Let me now turn the call over to Steve for a financial review.
Thanks Bob and good morning to everyone. As Bob mentioned, we are pleased to again report solid financial results for both the fourth quarter and full year of 2008. This morning, I’ll review our quarterly financial performance and then provide our 2009 guidance.
Operating revenue for the fourth quarter of 2008 increased 20.8% to $102.7 million, compared to $85 million for the same period in 2007. The increase is primarily due to the $23.3 million in revenue from our Pennsylvania operations. Excluding the contribution from the North Pittsburgh acquisition, which as a reminder, we closed on December 31, 2007, operating revenues were $79.7 million.
Approximately half of the decline was the result of lower revenue from our non-core businesses, which we report under other operations and which has generally produced low single digit margins. Other declines in Local Calling Services, Network Access Services and other operations were partially offset by growth in our DSL, IPTV, and VOIP business.
Total operating expenses, exclusive of depreciation and amortization for the quarter was $63.4 million excluding a $6.1 non-cash impairment charge associated with our non-core telemarketing business unit. This compares to $51.4 in the fourth quarter of 2007. The increase is primarily due to the recognition of $14.1 million in cost of sales and SG&A expense associated with our Pennsylvania operations, which are consistently been in line with our expectations.
Total operating expense in the current quarter includes approximately $1.3 million of the integration and severance cost, they qualify as add backs to adjusted EBITDA under the terms of our credit agreement. Also, due to the additional Hurricane Ike service restoral efforts in the quarter, we incurred approximately $300,000 in incremental cost overtime, contractor and vendor costs.
Depreciation and amortization expense for the quarter was $23.6 million, an increase with $7.5 million compared to the fourth quarter of 2007. The increase was attributable to 2008 capital additions as well as the increased depreciation associated with the fixed assets acquired in the amortization and intangible assets recognized with the acquisition of North Pittsburgh.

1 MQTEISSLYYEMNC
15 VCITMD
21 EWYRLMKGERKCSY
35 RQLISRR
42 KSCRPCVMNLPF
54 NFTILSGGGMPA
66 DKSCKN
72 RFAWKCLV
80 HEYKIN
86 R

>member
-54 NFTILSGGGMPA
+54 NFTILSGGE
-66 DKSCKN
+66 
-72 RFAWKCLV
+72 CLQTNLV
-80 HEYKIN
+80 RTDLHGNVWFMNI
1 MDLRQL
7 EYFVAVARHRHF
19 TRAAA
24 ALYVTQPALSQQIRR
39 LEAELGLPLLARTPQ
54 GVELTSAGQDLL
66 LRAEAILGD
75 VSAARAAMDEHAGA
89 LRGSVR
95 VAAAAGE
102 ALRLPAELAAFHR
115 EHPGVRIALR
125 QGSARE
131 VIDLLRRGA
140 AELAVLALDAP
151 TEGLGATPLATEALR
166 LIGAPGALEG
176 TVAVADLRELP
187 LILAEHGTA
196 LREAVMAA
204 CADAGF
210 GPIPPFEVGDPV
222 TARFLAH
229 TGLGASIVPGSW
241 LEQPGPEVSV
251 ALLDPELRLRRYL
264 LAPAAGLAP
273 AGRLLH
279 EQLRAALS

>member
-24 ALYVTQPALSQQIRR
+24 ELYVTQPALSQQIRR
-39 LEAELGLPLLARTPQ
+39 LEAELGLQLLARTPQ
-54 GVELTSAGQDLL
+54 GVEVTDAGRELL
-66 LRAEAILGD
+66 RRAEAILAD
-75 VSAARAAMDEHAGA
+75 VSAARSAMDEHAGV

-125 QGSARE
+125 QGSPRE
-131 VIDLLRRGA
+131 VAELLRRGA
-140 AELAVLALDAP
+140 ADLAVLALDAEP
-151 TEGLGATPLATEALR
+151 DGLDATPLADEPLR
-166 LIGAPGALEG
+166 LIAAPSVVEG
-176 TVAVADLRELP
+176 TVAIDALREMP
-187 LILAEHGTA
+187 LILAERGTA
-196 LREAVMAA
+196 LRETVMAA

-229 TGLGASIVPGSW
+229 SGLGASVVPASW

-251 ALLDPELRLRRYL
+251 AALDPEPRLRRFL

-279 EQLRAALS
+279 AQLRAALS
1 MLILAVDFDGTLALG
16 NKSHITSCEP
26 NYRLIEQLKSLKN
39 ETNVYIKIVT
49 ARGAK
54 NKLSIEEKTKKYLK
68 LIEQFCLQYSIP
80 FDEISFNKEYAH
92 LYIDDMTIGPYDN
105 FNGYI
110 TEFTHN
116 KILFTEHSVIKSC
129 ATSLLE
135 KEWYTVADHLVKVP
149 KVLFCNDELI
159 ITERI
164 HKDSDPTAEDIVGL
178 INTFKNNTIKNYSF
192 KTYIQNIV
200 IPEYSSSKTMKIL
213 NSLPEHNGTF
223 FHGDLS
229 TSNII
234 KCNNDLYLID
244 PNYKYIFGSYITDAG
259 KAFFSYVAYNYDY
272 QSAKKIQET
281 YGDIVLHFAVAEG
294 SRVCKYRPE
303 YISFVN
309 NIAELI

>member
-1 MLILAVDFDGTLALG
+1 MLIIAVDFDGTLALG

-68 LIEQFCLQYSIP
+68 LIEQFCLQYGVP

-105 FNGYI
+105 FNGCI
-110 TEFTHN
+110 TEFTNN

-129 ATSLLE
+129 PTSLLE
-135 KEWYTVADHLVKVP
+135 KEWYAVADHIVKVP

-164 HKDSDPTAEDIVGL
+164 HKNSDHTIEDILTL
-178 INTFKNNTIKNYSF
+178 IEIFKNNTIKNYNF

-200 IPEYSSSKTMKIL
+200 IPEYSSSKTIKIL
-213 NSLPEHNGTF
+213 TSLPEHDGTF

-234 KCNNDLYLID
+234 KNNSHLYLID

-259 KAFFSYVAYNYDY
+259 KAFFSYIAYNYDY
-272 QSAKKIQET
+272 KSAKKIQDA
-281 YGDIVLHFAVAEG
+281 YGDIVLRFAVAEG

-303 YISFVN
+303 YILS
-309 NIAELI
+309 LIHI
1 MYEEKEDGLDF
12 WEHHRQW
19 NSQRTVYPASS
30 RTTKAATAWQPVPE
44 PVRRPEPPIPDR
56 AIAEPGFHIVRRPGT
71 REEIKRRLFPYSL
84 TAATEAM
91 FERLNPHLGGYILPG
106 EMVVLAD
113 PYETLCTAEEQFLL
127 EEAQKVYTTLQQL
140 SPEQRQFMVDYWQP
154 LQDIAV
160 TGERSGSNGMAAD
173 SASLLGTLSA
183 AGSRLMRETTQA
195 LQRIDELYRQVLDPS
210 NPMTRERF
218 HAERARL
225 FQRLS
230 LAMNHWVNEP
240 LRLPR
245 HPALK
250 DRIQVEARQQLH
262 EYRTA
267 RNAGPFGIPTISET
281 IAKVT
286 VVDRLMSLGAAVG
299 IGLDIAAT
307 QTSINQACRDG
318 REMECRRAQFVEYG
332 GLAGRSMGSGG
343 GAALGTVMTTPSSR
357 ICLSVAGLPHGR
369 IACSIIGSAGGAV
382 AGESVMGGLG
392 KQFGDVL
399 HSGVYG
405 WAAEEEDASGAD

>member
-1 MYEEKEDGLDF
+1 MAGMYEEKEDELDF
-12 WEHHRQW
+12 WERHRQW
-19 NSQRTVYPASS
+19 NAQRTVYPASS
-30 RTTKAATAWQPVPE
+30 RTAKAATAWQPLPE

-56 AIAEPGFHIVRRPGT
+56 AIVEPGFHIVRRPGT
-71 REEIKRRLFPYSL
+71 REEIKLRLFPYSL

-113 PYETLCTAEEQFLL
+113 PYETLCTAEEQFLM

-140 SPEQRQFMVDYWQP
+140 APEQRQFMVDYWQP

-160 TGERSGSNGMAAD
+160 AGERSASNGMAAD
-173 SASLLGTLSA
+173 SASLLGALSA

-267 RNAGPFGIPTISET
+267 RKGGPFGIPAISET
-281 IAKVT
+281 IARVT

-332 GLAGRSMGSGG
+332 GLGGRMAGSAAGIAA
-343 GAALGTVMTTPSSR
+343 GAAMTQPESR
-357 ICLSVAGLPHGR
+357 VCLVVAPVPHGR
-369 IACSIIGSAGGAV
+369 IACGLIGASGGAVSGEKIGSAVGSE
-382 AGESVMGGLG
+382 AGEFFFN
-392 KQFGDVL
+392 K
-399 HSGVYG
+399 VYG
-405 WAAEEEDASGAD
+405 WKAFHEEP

Net interest expense for the quarter was $18.7 million, compared to $11.7 million in the fourth quarter of 2007. The $7 million increase in net interest expense is primarily attributable to the incremental debt in terms of our new credit facility.
In addition, the quarter included a $2.8 non-cash interest charge due to hedge accounting of our interest rates swaps. The increase in fourth quarter 2008 interest expense was partially offset from the savings generated by the April 1, 2008 redemption of $130 million of our 9.75% senior notes. The calling of our senior notes will save approximately $1 million a quarter in cash interest expense as it replaced the high coupon note with bank debt hedged in effective interest rate of 6.8%.
Other income of $4.6 million increased $3.1 million compared to the same period last year. As part of the North Pittsburgh transaction, we acquired limited interest in three additional Verizon wireless partnerships. During the quarter, we recognized $5 million in income from these wireless partnerships.
Also in the fourth quarter, we recognized a non-cash extraordinary gain, net of tax the amount of $7.2 million. Due to our election to discontinue the application of SFAS 71 "Accounting for the Effects of Certain Types of Regulation." This gain was due exclusively due to the reversal of over depreciation previously allowed under SFAS 71 to cover the cost of removal of certain regulatory assets.
Weighing all these factors, net income including the extraordinary gain was $3.6 million for the quarter compared to net loss of $1 million for the same period last year, while net income per common share was $0.11 compared to net loss per common share $0.04 for the same period in 2007.